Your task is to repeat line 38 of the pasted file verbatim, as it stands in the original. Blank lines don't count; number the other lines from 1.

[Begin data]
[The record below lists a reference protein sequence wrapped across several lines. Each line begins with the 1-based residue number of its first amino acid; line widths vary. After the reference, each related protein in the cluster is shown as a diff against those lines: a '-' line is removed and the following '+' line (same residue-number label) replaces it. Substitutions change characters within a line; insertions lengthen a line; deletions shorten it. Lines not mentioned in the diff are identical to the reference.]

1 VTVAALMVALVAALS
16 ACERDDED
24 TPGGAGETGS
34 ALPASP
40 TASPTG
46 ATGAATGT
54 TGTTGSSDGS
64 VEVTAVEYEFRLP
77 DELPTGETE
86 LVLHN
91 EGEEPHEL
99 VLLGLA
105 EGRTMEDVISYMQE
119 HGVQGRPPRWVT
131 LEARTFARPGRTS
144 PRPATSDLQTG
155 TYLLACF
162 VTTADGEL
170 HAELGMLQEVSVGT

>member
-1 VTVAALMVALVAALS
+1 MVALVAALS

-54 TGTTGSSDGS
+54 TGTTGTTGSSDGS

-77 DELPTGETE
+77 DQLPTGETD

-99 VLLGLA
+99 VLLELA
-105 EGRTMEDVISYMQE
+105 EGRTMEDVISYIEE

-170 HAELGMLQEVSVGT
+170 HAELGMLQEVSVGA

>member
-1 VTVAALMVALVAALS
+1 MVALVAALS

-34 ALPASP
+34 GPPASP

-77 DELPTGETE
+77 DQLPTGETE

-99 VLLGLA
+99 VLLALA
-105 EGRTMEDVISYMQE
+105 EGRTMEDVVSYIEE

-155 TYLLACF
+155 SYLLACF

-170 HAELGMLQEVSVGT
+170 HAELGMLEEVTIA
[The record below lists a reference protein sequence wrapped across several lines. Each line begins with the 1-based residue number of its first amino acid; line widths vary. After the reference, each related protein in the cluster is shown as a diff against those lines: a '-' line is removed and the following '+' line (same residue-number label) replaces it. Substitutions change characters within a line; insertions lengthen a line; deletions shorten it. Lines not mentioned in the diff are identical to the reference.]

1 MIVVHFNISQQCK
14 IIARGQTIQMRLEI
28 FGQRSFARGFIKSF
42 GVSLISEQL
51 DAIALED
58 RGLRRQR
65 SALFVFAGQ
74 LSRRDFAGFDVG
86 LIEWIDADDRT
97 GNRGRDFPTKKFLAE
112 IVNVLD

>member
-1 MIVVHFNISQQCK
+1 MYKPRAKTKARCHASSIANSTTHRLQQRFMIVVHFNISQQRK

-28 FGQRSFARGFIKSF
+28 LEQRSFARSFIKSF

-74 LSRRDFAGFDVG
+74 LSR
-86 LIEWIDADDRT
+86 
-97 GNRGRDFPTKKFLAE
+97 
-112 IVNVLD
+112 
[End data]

+34 GPPASP